The Sun started rising, and the rocks began to acquire their definitions.

Rocks acquired an orange glow, this time slightly mellow

At Sunrise.  Observation platform in the foreground, Rock tower in the middle, and Colorado in the bottom

The Sun goes above the horizon, rocks turn yellow, and the river takes a shine again

We took a helicopter ride over the canyon during mid day.  One could appreciate the depth of the canyon better from the helicopter than the various viewpoints.  The pilot took us over three rock towers named Shiva, Vishnu, and Brahma (and called the Trinity point) and a waterfalls that is known as Vishnu Waterfalls.  When human beings are awestruck with wonder, they attribute it to divinity.  And the magnanimous ones to all divinities!

Grand Canyon: View from helicopter

The various viewpoints at the Rim offered spectacular views as well.

Grand Canyon:  View from the rim

Grand Canyon: View from the rim

Grand Canyon: View from the rim

Grand Canyon: View from the rim

One more excellent place to view the canyon?  From the bottom of the canyon, looking up at the 2 km tall rocks.  We chose to do this while doing the white water rapids in River Colorado down below.

When you see from a helicopter,  you would get a sense of the speed of the flow and the stretches where the white water rapids are.

River Colorado, ferocious flow with white water rapids

We drove two hours to the Hualapai Lodge to stay overnight.  Early morning, we were picked up by the Hualapai tribe (who alone are permitted to run the rafting on white water rapids in the Canyon).  They took us on an hour long bus ride to the bottom of the canyon, equipped us with safety devices and took us on the raft.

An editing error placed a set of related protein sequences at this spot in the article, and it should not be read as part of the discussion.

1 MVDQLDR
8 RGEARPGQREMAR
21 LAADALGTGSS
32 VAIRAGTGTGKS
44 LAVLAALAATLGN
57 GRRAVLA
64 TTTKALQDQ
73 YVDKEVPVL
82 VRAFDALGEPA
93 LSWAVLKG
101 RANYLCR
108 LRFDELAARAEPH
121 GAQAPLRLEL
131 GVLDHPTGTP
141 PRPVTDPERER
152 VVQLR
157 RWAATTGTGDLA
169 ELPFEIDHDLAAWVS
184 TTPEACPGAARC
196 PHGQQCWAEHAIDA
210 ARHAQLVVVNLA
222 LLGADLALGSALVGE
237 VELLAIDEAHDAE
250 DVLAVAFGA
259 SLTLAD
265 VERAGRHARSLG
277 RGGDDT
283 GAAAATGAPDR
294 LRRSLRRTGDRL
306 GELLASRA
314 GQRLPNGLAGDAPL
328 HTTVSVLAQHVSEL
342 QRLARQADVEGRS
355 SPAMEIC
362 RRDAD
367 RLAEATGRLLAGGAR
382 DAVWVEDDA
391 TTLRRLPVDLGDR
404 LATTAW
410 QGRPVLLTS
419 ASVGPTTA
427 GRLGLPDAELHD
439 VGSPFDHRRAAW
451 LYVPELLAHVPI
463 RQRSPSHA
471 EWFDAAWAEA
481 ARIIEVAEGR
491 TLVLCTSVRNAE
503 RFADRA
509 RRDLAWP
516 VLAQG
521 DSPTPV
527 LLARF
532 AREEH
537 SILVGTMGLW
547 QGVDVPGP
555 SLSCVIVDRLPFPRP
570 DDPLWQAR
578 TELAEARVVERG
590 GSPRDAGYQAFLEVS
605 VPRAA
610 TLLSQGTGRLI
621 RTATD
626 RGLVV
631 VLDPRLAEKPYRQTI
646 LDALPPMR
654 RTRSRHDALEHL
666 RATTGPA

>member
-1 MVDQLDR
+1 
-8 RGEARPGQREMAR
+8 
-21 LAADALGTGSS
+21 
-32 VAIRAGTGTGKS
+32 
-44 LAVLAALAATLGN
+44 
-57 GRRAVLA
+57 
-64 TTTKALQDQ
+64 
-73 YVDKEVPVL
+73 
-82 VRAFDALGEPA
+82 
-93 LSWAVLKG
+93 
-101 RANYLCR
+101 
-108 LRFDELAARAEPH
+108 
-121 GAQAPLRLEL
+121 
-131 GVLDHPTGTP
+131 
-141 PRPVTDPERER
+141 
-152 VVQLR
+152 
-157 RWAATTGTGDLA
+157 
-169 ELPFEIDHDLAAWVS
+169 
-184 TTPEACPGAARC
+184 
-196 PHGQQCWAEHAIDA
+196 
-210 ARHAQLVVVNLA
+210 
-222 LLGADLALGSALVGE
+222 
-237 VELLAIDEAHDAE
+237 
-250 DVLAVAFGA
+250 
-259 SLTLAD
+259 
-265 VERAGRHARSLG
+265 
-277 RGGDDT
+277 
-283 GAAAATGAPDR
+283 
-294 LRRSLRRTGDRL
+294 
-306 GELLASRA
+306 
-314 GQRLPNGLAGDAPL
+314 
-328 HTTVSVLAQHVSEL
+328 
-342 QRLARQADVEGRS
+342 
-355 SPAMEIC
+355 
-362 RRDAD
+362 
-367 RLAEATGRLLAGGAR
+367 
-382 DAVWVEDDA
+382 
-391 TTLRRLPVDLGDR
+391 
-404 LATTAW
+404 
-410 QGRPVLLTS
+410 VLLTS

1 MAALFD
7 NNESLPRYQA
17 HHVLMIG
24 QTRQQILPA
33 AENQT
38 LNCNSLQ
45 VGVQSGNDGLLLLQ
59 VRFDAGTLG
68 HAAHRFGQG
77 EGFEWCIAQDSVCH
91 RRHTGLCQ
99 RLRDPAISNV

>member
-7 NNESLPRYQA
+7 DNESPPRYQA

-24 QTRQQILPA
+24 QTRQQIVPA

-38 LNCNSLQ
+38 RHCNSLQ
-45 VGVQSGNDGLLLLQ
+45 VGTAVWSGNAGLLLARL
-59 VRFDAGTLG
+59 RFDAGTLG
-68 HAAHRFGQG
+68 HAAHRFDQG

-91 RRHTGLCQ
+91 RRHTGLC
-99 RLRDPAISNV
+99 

The first stretch was deceptively calm.

River Colorado and the Canyon walls on either side

And then the water starts rushing; our raft starts rushing, bobbing up and down.

Our raft is about to enter the first stretch of rapids around the corner

Then we are taken through our very first baby rapids.  Water rises (or the raft dips, we do not know) a few feet and we get drenched.  Our captain, a native of the tribe, a woman who has done this many times, tells us that this removes the fear of water and the discomfiture of getting drenched. 

And then she takes us through 20 km of increasingly ferocious rapids.  She steers the raft skilfully through the whirlpools (which ends up tossing us up, down, and in circles).

Our fear is gone.  We are fully wet.  All that we are focused on is to cling to the raft and avoid getting thrown over.

Water overwhelming our raft at the rapids

The 20 km rapids stretch is followed by a 45 km smooth sailing on a calm stretch of the river enjoying the view of the Canyon from down below.  A small trek takes us to the point where a helicopter would pick us for the 2 km vertical ride to the Rim.

After the rapids, awaiting the 2 km upward ride to the rim on a heli

They tell us that Grand Canyon is not the largest or the deepest canyon in the world.  A canyon in Australia is longer.  A canyon in China is deeper.  However, Grand Canyon has the most spectacular view.  No wonder we kept returning to it multiple times in the last three decades.